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Cooper's argument for a domestic ideal situated within a rural setting reinforces the importance of community connections through a shared sense of morality, as well as understanding of the natural world. Community alone—the human connections—never seems to be enough in Cooper's formulation, but must always exist with an awareness of the world outside the narrow confines of one's own domestic sphere. Concern for one's fellow-beings necessitates a concern for the world in which these beings live, and Cooper understands that when any bonds are broken—such as the bonds that connect us to the natural world—other bonds are threatened. Thus, when we begin to care more for our environment, we awaken within ourselves the possibility of caring for the rest of our human community. At a time when environmentalists and other activists for social justice are urging us to think globally and act locally, it is perhaps a good moment to consider how Cooper, in her own subtle way, spoke of the power of the local and domestic to create a more just society.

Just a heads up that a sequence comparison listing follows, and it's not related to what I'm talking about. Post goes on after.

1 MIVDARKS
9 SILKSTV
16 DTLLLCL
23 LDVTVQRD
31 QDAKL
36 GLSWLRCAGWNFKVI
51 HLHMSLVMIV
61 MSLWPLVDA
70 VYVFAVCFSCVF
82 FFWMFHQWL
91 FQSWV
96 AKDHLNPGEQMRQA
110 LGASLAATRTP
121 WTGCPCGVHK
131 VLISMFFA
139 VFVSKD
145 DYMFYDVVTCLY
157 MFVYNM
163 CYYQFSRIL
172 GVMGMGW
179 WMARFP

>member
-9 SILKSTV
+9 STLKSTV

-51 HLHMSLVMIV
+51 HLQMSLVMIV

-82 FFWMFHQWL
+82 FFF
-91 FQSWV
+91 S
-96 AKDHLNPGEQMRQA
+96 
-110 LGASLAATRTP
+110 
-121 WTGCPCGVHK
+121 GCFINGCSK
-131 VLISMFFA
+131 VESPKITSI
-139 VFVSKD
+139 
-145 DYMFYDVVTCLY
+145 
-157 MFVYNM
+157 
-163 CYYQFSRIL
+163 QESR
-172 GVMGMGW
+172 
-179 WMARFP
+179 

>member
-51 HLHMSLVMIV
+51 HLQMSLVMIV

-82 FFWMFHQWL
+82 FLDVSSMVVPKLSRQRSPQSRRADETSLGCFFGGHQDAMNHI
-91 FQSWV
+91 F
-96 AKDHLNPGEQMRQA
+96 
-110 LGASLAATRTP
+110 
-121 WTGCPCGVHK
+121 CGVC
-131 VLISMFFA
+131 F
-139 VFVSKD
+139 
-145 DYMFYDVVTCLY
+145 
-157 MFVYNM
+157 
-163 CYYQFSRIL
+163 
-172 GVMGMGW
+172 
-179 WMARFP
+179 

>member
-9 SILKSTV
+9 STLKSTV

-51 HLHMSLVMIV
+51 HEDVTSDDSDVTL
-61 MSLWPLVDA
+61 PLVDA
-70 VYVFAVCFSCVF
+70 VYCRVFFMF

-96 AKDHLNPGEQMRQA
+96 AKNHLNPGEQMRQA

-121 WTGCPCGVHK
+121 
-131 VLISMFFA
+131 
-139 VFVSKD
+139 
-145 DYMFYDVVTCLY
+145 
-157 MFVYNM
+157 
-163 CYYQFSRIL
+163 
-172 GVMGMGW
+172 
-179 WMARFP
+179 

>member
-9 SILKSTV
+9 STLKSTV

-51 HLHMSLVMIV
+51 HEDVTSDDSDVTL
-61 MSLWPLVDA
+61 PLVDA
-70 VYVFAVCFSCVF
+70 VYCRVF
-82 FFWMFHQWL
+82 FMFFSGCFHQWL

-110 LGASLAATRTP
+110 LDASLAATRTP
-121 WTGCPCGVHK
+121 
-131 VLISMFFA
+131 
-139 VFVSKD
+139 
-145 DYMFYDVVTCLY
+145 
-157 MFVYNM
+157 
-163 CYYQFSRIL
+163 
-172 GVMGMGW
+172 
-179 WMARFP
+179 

Originally published:

Magee, Richard M. "Nature, Domestic Labor, and Moral Community in the Susan Fenimore Cooper's Rural Hours and Elinor Wyllys." Women and Labor: The Labors of Self-Fashioning. Ed. Christine Leiren Mower and Susanne Weil. Newcastle: Cambridge Scholars Publishing, 2011. Print.

ISBN 9781443824224.



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